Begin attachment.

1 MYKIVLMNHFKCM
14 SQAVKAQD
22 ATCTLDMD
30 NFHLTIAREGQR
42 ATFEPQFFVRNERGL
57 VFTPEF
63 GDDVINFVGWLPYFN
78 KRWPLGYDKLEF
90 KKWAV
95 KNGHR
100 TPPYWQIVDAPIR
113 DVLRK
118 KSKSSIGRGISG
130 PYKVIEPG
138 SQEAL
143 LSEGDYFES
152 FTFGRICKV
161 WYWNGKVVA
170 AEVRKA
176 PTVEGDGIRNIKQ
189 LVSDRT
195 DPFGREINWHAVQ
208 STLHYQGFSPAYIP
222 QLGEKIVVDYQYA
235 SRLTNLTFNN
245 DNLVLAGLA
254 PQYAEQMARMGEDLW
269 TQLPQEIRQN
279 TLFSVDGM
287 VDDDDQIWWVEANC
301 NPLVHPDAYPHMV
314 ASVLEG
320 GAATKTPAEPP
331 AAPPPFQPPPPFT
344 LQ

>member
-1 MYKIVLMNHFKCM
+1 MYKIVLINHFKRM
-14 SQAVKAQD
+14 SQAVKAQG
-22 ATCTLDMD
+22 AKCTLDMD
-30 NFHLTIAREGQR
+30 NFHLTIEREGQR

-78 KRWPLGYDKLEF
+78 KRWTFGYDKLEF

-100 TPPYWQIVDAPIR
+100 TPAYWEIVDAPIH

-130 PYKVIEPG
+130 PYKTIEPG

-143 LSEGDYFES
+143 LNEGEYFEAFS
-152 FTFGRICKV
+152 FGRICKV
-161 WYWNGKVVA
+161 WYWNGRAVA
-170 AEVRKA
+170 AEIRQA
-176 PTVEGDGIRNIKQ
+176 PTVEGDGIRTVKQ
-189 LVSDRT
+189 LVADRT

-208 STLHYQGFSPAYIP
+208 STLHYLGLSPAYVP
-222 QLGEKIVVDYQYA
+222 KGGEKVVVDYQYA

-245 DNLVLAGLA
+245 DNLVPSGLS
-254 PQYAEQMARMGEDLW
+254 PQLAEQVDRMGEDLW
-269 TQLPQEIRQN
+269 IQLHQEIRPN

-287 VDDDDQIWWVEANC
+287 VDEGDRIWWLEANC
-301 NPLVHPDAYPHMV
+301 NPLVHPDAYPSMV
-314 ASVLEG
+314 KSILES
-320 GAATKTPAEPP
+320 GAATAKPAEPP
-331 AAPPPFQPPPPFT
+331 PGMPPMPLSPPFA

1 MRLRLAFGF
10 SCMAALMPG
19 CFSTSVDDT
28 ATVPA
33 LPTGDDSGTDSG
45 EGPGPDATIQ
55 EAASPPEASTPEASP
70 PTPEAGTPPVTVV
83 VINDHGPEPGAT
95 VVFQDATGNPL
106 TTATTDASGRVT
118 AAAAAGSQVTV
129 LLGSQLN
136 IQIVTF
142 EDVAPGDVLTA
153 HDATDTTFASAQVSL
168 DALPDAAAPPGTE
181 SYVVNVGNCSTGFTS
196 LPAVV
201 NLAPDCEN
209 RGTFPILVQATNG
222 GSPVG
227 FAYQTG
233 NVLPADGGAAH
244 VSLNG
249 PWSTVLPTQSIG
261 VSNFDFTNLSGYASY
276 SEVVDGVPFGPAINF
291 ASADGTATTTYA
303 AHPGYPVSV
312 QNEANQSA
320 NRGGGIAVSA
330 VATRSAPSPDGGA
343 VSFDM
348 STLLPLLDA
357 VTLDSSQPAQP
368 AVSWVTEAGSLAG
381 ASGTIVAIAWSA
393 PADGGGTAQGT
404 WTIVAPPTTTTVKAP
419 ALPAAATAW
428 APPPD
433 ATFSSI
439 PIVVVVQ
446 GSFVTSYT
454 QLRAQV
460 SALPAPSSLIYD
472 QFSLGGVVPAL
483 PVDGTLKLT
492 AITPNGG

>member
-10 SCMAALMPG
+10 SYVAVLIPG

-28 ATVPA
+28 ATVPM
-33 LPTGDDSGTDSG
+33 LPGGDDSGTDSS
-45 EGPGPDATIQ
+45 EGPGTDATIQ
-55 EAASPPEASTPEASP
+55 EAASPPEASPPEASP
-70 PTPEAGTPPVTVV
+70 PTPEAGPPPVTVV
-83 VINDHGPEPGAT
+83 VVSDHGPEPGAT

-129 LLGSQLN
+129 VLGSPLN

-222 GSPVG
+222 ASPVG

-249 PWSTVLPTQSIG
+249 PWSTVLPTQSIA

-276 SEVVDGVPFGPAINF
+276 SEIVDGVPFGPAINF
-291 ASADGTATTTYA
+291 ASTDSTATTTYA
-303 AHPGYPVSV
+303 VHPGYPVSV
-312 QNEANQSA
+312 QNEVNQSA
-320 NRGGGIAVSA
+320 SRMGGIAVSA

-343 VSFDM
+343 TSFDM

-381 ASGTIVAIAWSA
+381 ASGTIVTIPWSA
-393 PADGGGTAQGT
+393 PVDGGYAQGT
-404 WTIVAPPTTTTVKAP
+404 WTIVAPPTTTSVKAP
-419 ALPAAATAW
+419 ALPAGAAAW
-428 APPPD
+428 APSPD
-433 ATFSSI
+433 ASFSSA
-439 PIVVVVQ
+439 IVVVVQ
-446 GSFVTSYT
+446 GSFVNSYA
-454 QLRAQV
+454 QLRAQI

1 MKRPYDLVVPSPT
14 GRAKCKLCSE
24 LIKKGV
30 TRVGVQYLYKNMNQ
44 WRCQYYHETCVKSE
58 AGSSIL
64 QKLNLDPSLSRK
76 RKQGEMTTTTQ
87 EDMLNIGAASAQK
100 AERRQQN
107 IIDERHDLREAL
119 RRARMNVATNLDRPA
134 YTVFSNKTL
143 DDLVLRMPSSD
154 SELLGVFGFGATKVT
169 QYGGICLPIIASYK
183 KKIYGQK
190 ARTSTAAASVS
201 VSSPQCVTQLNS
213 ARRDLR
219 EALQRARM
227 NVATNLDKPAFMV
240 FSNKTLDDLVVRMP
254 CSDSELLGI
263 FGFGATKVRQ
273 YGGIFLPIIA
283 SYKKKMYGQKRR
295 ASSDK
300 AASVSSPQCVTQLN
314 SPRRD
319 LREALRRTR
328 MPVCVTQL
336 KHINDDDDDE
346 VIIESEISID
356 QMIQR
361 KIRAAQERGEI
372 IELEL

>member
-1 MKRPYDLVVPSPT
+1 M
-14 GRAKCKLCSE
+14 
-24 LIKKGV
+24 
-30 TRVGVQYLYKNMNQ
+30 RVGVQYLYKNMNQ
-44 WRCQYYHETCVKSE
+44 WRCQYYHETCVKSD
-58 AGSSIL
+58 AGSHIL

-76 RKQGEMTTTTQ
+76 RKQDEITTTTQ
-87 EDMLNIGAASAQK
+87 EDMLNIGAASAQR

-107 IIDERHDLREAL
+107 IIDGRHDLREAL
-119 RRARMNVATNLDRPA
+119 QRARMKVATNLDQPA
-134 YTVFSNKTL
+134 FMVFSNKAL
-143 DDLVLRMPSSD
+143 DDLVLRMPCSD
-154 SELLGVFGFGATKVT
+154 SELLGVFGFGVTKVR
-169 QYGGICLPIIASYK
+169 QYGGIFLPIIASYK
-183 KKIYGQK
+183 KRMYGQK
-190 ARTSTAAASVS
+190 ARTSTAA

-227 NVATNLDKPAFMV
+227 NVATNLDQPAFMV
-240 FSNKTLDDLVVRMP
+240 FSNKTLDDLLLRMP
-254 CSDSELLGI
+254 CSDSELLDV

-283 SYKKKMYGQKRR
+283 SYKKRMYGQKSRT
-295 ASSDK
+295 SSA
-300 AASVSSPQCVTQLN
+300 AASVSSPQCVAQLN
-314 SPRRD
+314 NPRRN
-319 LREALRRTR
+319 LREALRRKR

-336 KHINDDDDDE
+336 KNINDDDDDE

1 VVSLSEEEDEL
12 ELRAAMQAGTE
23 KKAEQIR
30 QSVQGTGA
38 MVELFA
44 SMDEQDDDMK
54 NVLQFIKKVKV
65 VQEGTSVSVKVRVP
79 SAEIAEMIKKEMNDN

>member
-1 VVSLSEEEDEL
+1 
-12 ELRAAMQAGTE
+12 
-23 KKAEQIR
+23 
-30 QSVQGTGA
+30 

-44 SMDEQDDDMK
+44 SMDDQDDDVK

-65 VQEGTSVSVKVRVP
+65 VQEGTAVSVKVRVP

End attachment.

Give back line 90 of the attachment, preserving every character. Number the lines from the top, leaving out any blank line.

70 PTPEAGTPPVTVV